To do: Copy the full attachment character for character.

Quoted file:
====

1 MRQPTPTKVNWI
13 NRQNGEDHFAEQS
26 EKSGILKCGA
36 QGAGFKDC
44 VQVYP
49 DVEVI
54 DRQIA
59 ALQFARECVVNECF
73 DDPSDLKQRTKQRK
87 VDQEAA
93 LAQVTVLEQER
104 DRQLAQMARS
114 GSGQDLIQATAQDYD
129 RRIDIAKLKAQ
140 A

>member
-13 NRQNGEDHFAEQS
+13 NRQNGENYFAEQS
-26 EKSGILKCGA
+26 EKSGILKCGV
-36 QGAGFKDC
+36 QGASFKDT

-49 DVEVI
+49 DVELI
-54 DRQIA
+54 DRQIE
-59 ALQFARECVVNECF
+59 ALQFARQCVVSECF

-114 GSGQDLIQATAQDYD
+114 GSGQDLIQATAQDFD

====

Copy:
1 MRQPTPTKVNWI
13 NRQNGEDHFAEQS
26 EKSGILKCGA
36 QGAGFKDC
44 VQVYP
49 DVEVI
54 DRQIA
59 ALQFARECVVNECF
73 DDPSDLKQRTKQRK
87 VDQEAA
93 LAQVTVLEQER
104 DRQLAQMARS
114 GSGQDLIQATAQDYD
129 RRIDIAKLKAQ
140 A

>member
-13 NRQNGEDHFAEQS
+13 NRQNGENYFAEQS
-26 EKSGILKCGA
+26 EKSGILKCGV
-36 QGAGFKDC
+36 QGASFKDT

-49 DVEVI
+49 DVELI
-54 DRQIA
+54 DRQIE
-59 ALQFARECVVNECF
+59 ALQFARQCVVSECF

-114 GSGQDLIQATAQDYD
+114 GSGQDLIQATAQDFD